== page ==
LAWRENCEVILLE - What has become an annual battle by highly trained nurses to win the right to write prescriptions in Georgia will kick off in Gwinnett County this week.
A group of advanced practice registered nurses from Gwinnett will meet with members of the county's House delegation on Tuesday night to seek support for their "Right to Write" campaign.
Nurses have pushed the issue in the General Assembly for the past 11 years but have been derailed each time by opposition from the influential Georgia Medical Association, which represents the state's doctors.
Physicians should not be worried that giving advanced nurses the authority to write prescriptions would take away from their practices, said Karen Schwartz, a registered nurse in Gwinnett.
"We have no hidden agenda," she said. "We just want to practice to the full scope that we were trained to practice."
Two bills were introduced in the Legislature this year addressing the issue, one in the House and one in the Senate. Both drew Republican and Democratic co-sponsors, including such prominent leaders as the chairmen of the two chambers' rules committees, Sen. Don Balfour, R-Snellville, and Rep. Earl Ehrhart, R-Powder Springs.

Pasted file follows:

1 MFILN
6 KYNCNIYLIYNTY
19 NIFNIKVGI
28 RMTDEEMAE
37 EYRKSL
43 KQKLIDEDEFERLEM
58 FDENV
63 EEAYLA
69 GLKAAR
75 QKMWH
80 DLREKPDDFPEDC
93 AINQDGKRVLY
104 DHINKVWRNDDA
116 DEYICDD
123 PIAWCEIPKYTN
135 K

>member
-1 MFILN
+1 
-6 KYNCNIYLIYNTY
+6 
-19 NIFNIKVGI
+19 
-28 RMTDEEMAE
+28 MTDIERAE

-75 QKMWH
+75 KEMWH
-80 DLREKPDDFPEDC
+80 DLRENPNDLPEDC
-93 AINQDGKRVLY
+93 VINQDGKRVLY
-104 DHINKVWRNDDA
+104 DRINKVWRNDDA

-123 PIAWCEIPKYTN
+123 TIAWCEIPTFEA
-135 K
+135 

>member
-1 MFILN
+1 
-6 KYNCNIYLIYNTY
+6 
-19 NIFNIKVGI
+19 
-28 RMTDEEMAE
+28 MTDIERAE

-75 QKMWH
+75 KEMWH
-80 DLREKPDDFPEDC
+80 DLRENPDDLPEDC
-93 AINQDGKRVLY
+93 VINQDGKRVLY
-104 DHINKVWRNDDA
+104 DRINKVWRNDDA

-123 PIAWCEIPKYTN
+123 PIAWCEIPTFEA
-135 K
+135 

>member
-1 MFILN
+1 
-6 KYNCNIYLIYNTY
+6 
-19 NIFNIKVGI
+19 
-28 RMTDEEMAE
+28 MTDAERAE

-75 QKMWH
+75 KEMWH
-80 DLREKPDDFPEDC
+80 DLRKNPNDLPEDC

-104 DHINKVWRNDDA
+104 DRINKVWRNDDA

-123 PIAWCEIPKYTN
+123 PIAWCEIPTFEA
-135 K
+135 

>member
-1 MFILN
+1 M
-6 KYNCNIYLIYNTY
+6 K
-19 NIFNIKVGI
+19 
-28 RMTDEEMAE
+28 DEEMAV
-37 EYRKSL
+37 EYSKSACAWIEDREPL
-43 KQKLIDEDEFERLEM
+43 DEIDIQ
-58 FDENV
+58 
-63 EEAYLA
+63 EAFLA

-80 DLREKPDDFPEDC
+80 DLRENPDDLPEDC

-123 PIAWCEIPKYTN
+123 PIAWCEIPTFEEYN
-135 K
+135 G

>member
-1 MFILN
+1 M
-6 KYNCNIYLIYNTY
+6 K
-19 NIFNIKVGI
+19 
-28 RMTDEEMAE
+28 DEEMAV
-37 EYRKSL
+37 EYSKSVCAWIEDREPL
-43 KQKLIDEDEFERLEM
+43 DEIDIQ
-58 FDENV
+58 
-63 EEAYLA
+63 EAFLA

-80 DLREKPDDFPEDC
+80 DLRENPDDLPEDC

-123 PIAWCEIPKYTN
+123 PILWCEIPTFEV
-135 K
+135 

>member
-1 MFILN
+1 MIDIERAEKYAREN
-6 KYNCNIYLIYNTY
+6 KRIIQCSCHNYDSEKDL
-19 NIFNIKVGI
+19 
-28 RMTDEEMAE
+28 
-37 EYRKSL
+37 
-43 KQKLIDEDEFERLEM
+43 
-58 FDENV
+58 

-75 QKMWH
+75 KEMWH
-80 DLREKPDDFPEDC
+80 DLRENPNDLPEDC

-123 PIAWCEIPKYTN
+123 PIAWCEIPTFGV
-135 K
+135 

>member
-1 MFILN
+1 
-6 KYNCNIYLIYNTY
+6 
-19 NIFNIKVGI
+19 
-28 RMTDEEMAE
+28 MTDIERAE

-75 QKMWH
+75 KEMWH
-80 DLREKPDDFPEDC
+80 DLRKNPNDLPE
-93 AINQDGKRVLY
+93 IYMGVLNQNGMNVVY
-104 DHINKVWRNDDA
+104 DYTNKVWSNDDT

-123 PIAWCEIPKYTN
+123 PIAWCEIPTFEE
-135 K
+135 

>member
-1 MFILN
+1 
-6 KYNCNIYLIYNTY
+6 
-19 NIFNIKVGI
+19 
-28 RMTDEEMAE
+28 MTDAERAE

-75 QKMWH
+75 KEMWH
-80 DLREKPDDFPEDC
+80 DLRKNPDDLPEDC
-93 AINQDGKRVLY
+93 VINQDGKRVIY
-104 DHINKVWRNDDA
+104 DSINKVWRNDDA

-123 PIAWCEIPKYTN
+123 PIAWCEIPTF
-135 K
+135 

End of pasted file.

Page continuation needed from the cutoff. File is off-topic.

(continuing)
But neither got past first base in the legislative process, in large part because they weren't put in the hopper until late in the session. Both remain alive, however, because the General Assembly will enter the second year of its term in January.
While the nurses maintain that Georgia doctors don't want them writing prescriptions out of a fear of competition, doctors say they're concerned that advanced nurses lack the training.
"What they have is a four-year bachelor's degree and a two-year master's," said David Cook, executive director of the medical association. "That's equivalent to physicians with two years in medical school. (They're) not authorized to prescribe, either."
Freshman Rep. Clay Cox, R-Lilburn, hasn't been around for the years of debate on the subject. He said he'll be anxious to hear the nurses make their case on Tuesday.
"I want to learn about the issue and make sure I understand what they're seeking," he said. "That way, I can vote on it intelligently if it reaches the floor."
- Staff writer Leslie Wiggins contributed to this report.